Below are testimonials from current State of Florida employees. Read them and find
out why so many people love to serve the citizens of Florida by working for any of the State's
Environmental Specialist II - Department of Environmental Protection Division of Recreation and Parks
County Forester - Department of Agriculture and Consumer Services
Law Enforcement Officer at Bill Baggs Cape Florida State Park - Department of Environmental Protection Division of Law Enforcement
Airplane Pilot - Department of Agriculture and Consumer Services
Chief Deputy General Counsel - Department of Environmental Protection Office of General Counsel
Environmental Engineer - Department of Environmental Protection Division of Waste Management
Forest Area Supervisor - Department of Agriculture and Consumer Services
Nursery Manager - Department of Agriculture and Consumer Services
State Fire Weather Meteorologist - Department of Agriculture and Consumer Services
Environmental Specialist II
I have been with the Department of Environmental Protection’s Division of Recreation and Parks for 17 years. I always envisioned working for an agency such as DEP, where I could put my background and expertise to work while contributing to the protection and enhancement of Florida’s biological diversity.
My work day is extremely varied. On one day I can be participating in a prescribed burn in one of our state parks, or involved in a biological survey, or working on a restoration project, or assisting rangers in treating exotic (non-native) plants, or I could be monitoring a population of a listed plant or animal species, or giving a presentation to park rangers, AmeriCorps workers, or the public.
The variety of experiences and challenges make my career with DEP interesting. Knowing that I am directly contributing to the conservation of biological diversity in Florida is extremely rewarding, as is meeting the daily challenge of enlightening others to this biological diversity and encouraging them to convert that knowledge into positive action.
To be involved in public service, to make a difference day-to-day while also laying the groundwork for a longer-term difference in the conservation of Florida’s incredible biological diversity, is a very rewarding endeavor.
I have worked for the Division of Forestry as the Alachua County Forester for over 22 years. Obviously I love what I do. I provide extension advice and services to the citizens of Alachua County regarding their forests, whether that forest is a traditional woodlot on acreage, or the “urban” forest around their house.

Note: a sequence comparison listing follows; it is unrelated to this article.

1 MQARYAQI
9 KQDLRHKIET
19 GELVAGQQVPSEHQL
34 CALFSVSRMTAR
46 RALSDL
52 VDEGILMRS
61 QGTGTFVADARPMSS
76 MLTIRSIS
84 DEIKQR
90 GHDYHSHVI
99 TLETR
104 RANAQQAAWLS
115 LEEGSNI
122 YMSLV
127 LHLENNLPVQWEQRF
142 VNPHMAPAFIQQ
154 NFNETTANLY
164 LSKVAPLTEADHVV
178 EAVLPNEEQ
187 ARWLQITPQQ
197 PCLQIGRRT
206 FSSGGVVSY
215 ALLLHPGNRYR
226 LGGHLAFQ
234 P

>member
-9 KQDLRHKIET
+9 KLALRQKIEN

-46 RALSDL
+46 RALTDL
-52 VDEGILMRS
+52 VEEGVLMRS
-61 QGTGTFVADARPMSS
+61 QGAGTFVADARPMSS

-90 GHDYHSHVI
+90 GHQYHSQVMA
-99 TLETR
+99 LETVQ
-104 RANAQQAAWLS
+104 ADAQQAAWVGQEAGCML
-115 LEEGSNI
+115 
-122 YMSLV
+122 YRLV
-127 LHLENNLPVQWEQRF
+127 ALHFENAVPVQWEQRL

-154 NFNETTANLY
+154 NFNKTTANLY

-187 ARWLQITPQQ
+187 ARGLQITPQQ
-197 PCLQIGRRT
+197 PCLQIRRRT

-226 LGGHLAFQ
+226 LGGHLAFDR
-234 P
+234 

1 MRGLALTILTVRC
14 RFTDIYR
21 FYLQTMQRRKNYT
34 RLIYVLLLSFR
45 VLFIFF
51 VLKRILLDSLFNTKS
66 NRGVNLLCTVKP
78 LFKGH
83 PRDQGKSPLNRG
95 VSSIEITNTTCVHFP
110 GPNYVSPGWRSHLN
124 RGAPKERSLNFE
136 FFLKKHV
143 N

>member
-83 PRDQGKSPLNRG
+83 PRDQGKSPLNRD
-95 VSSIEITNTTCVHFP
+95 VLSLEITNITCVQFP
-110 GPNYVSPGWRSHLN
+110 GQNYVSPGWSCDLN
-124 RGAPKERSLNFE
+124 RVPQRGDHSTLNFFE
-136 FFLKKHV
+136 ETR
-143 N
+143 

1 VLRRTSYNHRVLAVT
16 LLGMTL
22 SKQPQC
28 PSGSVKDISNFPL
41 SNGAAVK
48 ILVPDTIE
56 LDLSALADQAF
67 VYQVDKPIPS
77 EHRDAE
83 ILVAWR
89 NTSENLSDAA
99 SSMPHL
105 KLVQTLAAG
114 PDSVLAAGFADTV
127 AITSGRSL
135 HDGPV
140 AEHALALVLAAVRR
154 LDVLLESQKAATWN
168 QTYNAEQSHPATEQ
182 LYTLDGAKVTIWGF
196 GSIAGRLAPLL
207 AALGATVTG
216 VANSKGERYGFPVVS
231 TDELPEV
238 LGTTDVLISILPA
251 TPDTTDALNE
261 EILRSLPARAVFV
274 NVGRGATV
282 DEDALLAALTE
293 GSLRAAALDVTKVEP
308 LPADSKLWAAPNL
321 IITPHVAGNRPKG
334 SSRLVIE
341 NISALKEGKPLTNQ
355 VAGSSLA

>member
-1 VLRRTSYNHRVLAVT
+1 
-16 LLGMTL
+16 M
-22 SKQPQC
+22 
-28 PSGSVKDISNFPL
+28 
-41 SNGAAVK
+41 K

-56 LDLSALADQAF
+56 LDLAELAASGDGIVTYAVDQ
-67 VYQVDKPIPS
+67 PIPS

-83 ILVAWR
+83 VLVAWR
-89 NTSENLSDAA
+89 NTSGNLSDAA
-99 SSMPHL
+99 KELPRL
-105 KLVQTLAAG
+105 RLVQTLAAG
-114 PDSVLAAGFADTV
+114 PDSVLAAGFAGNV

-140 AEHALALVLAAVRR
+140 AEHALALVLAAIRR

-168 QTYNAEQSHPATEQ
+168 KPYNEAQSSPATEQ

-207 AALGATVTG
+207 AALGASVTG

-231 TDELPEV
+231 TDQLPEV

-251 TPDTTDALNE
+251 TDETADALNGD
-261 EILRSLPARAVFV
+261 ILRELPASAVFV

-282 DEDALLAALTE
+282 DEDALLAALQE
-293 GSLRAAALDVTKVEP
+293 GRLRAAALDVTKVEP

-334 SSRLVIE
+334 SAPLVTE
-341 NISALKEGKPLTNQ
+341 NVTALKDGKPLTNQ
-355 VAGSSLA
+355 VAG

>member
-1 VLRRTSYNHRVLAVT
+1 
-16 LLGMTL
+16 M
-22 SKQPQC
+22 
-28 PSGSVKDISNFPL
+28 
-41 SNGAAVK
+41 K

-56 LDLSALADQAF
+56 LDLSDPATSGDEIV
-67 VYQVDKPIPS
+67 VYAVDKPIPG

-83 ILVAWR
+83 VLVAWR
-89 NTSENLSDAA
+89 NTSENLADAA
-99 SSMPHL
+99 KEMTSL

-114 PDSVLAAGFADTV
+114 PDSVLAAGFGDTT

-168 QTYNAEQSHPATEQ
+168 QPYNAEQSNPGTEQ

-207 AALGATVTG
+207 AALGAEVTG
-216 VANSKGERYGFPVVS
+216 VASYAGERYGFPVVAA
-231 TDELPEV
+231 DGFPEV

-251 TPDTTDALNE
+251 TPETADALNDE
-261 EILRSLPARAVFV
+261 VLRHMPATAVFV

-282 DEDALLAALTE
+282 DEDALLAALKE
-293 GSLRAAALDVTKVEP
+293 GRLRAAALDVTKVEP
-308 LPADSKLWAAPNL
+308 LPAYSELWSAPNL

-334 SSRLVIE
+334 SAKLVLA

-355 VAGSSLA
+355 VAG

I love my job because I love to help people and I love the natural environment. Every person is unique, and so is every forest. I can make a difference in the natural world around me because of the impact I can have on the forest, the wildlife within, the beauty, the recreational opportunities, the air we breathe and the water we drink. And I never get tired of meeting people and blessing them. Sometimes when I drive away from helping a landowner or homeowner I imagine them thinking, “There goes Dave Censer. He really helped me. He works for the Division of Forestry.”
Law Enforcement Officer at Bill Baggs Cape Florida State Park
Working as a State Law Enforcement Officer for the Department of Environmental Protection at Bill Baggs Cape Florida State Park brings with it a great sense of pride. No other job in the state could possibly offer the unique opportunities that this one does.
I may be patrolling in a traditional sense in my patrol car one hour and be on the beach with an All Terrain Vehicle the next. There is no end to the variety of law enforcement we provide or the significant role we play in protecting the State of Florida, its people and the reason that most people adore our state — the environment.
In summer, Bill Baggs Cape Florida State Park is literally a microcosm of Miami. The people with whom we interact can be a typical family, or at times, the criminal element. Law enforcement can range from burglaries, disturbances and warrants to traffic violations or destruction of park resources. During winter, Bill Baggs Cape Florida State Park can be a trip around the world. People literally come from all over the world to visit the park and its historical resources.